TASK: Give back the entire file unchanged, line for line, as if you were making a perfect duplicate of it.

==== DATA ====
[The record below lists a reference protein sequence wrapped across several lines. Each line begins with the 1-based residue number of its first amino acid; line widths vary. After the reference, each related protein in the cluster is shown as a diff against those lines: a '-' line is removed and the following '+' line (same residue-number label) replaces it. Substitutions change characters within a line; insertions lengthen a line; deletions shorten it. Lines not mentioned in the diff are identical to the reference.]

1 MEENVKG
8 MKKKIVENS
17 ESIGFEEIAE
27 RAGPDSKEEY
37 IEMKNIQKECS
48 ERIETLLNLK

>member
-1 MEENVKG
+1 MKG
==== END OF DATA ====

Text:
[The record below lists a reference protein sequence wrapped across several lines. Each line begins with the 1-based residue number of its first amino acid; line widths vary. After the reference, each related protein in the cluster is shown as a diff against those lines: a '-' line is removed and the following '+' line (same residue-number label) replaces it. Substitutions change characters within a line; insertions lengthen a line; deletions shorten it. Lines not mentioned in the diff are identical to the reference.]

1 MEENVKG
8 MKKKIVENS
17 ESIGFEEIAE
27 RAGPDSKEEY
37 IEMKNIQKECS
48 ERIETLLNLK

>member
-1 MEENVKG
+1 MKG